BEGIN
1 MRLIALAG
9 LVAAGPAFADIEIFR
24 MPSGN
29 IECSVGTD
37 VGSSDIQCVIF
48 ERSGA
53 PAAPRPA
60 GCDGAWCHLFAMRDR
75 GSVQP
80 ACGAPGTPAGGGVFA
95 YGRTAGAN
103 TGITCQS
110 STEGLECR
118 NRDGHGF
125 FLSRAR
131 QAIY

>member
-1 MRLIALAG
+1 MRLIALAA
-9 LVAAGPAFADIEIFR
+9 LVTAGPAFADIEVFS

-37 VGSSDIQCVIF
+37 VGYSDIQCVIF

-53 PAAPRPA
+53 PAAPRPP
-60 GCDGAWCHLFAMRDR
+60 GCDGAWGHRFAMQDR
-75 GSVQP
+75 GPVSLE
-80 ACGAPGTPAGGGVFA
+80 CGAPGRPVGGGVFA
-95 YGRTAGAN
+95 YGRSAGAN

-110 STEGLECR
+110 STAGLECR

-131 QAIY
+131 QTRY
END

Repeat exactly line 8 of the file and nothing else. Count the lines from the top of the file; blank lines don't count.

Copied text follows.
60 GCDGAWCHLFAMRDR